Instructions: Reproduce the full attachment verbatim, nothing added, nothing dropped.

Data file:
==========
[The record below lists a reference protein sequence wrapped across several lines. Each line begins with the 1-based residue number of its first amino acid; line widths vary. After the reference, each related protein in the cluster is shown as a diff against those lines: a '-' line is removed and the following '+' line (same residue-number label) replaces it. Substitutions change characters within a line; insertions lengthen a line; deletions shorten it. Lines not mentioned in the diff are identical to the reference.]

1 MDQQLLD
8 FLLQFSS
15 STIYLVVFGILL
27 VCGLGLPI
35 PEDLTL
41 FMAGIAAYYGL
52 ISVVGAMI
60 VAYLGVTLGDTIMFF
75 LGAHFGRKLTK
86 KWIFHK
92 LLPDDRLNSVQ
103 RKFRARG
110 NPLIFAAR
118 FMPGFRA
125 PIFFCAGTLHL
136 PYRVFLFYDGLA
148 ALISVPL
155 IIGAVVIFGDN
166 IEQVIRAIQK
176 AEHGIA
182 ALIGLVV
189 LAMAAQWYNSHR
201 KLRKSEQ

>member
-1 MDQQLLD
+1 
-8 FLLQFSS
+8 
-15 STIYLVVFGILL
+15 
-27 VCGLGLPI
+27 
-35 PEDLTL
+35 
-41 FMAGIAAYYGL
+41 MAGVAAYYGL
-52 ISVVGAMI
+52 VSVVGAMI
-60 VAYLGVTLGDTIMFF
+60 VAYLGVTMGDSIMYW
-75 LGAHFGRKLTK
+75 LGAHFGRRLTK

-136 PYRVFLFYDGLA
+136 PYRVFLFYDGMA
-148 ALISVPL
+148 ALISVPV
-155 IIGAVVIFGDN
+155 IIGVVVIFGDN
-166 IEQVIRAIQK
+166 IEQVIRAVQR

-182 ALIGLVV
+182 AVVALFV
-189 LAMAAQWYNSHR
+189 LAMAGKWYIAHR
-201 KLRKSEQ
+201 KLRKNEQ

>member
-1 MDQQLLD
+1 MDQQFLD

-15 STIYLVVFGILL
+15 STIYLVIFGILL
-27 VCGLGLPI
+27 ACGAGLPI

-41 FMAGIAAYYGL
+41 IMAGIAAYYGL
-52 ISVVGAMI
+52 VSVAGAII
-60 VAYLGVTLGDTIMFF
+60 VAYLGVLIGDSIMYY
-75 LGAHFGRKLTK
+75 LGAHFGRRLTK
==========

[The record below lists a reference protein sequence wrapped across several lines. Each line begins with the 1-based residue number of its first amino acid; line widths vary. After the reference, each related protein in the cluster is shown as a diff against those lines: a '-' line is removed and the following '+' line (same residue-number label) replaces it. Substitutions change characters within a line; insertions lengthen a line; deletions shorten it. Lines not mentioned in the diff are identical to the reference.]

1 MDQQLLD
8 FLLQFSS
15 STIYLVVFGILL
27 VCGLGLPI
35 PEDLTL
41 FMAGIAAYYGL
52 ISVVGAMI
60 VAYLGVTLGDTIMFF
75 LGAHFGRKLTK
86 KWIFHK
92 LLPDDRLNSVQ
103 RKFRARG
110 NPLIFAAR
118 FMPGFRA
125 PIFFCAGTLHL
136 PYRVFLFYDGLA
148 ALISVPL
155 IIGAVVIFGDN
166 IEQVIRAIQK
176 AEHGIA
182 ALIGLVV
189 LAMAAQWYNSHR
201 KLRKSEQ

>member
-1 MDQQLLD
+1 
-8 FLLQFSS
+8 
-15 STIYLVVFGILL
+15 
-27 VCGLGLPI
+27 
-35 PEDLTL
+35 
-41 FMAGIAAYYGL
+41 MAGVAAYYGL
-52 ISVVGAMI
+52 VSVVGAMI
-60 VAYLGVTLGDTIMFF
+60 VAYLGVTMGDSIMYW
-75 LGAHFGRKLTK
+75 LGAHFGRRLTK

-136 PYRVFLFYDGLA
+136 PYRVFLFYDGMA
-148 ALISVPL
+148 ALISVPV
-155 IIGAVVIFGDN
+155 IIGVVVIFGDN
-166 IEQVIRAIQK
+166 IEQVIRAVQR

-182 ALIGLVV
+182 AVVALFV
-189 LAMAAQWYNSHR
+189 LAMAGKWYIAHR
-201 KLRKSEQ
+201 KLRKNEQ

>member
-1 MDQQLLD
+1 MDQQFLD

-15 STIYLVVFGILL
+15 STIYLVIFGILL
-27 VCGLGLPI
+27 ACGAGLPI

-41 FMAGIAAYYGL
+41 IMAGIAAYYGL
-52 ISVVGAMI
+52 VSVAGAII
-60 VAYLGVTLGDTIMFF
+60 VAYLGVLIGDSIMYY
-75 LGAHFGRKLTK
+75 LGAHFGRRLTK